In the 1990s it was "Touched by an Angel." Then it was John Edward's "Crossing Over." Now it's the increasingly popular "Medium" and "The Ghost Whisperer." Americans have always seemed fascinated by the idea of communicating with spirits in another world. According to a recent study by the Baylor Institute for Studies of Religion, 20 percent of Americans believe that the living can communicate with the dead. In an online survey of 10,000 Beliefnet members, 77 percent said they'd felt the presence of a spirit, angel or dead soul.

Both the survey results and the TV statistics indicate that women are more likely to believe it's possible to interact with the spirit world. Forty-six percent of women surveyed believed that "the souls of the dead protect the living as spirit guides," compared with 27 percent of men. Women were also more likely than men to believe that "the dead can hear our prayers or intercede with God on our behalf."

Most interesting, people tend to view these spirits as protectors who may intervene to help in their daily lives. Forty-two percent in the Beliefnet survey said the souls protect the living by acting as guardian angels or spirit guides. Can you communicate with the dead only if you're a psychic—or a TV star? Thirty-six percent of Beliefnet poll respondents believed that talking to the dead is "something that everyone has potential for."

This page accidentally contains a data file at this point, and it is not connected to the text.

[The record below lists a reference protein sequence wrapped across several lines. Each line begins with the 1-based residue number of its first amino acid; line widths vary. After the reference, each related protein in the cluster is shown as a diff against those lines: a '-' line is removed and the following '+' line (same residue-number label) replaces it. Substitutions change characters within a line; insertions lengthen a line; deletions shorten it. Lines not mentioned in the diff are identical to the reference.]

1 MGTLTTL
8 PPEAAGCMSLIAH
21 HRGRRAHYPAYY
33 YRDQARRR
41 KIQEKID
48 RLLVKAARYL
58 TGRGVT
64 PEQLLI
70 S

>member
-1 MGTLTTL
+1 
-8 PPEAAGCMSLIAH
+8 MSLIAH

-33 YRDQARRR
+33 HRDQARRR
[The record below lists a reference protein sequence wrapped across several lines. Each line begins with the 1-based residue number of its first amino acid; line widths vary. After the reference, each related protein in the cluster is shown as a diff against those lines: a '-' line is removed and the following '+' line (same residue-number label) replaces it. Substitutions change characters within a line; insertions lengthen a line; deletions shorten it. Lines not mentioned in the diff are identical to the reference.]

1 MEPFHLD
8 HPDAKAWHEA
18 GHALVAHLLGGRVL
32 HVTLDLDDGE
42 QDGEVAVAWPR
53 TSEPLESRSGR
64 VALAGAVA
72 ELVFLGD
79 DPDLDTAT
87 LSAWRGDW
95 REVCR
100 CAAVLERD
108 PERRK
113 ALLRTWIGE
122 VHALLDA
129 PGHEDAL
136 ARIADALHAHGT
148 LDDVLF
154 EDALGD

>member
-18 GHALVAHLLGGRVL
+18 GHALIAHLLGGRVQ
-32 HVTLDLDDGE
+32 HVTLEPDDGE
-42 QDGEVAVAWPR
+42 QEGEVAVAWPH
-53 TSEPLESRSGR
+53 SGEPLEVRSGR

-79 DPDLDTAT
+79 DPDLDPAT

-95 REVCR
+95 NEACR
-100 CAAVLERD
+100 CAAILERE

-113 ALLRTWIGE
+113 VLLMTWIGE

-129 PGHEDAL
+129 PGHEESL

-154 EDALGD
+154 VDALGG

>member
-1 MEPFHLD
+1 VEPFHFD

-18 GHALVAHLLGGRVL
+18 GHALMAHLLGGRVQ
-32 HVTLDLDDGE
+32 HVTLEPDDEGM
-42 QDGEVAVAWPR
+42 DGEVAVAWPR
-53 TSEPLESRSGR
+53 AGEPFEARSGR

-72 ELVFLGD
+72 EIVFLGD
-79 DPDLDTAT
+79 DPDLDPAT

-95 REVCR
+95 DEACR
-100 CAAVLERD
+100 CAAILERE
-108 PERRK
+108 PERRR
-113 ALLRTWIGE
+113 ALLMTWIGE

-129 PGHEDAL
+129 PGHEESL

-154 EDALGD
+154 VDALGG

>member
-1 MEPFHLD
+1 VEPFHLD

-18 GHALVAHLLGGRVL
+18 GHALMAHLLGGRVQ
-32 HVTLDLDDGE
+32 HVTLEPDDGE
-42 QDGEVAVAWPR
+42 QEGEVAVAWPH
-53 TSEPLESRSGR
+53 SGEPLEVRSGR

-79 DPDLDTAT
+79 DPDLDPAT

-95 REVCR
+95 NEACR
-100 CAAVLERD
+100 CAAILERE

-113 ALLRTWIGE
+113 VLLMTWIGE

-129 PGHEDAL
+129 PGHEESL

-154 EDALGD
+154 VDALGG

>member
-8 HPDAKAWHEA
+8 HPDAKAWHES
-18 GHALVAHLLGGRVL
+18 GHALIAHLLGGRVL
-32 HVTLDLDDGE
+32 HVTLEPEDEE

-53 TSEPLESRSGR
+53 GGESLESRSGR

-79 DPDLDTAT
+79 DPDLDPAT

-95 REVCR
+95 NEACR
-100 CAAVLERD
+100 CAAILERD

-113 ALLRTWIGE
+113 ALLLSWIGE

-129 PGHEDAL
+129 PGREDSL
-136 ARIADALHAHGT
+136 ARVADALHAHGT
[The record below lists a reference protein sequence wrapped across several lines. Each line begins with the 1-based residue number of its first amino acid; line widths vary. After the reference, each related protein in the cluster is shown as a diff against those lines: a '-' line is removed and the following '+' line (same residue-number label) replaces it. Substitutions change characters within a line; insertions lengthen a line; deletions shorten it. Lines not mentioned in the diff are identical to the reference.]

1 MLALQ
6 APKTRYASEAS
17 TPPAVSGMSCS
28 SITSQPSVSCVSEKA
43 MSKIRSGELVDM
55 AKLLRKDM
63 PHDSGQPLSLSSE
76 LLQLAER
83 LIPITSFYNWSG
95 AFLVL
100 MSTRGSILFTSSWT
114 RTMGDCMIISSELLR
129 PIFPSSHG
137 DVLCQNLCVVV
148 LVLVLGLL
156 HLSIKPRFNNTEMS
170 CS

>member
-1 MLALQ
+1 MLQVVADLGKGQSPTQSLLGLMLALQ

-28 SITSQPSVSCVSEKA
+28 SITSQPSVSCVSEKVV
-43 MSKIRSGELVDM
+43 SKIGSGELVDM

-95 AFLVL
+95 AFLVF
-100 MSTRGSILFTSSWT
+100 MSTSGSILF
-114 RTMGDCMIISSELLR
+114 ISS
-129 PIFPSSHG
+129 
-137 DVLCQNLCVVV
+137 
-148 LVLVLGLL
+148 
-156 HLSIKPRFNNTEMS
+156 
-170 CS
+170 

All this interest in communicating with the dead comes despite the fact that Jews and Christians have prohibitions against it.

The Bible says, "There shall not be found among you any one that consulteth a ghost or familiar spirit, or a necromancer" (Deut. 18:10). One respondent captured a common Christian view when he said the appearance of a loved one is "the Devil in disguise." These spirits are "simply a way to try to move us away from our close relationship with God."

Not everyone buys the idea that the living and the dead can connect. Atheist Michael Shermer believes people are so eager to communicate with those beyond the grave that they're willing to interpret signs creatively. Deborah Blum, professor of science journalism at the University of Wisconsin, suggests that science might do better to try to explain paranormal activity rather than dismiss it. "We should never be so arrogant as to assume that one group knows everything," she cautions. "I don't think this interest [in talking to the dead] is ever going away."

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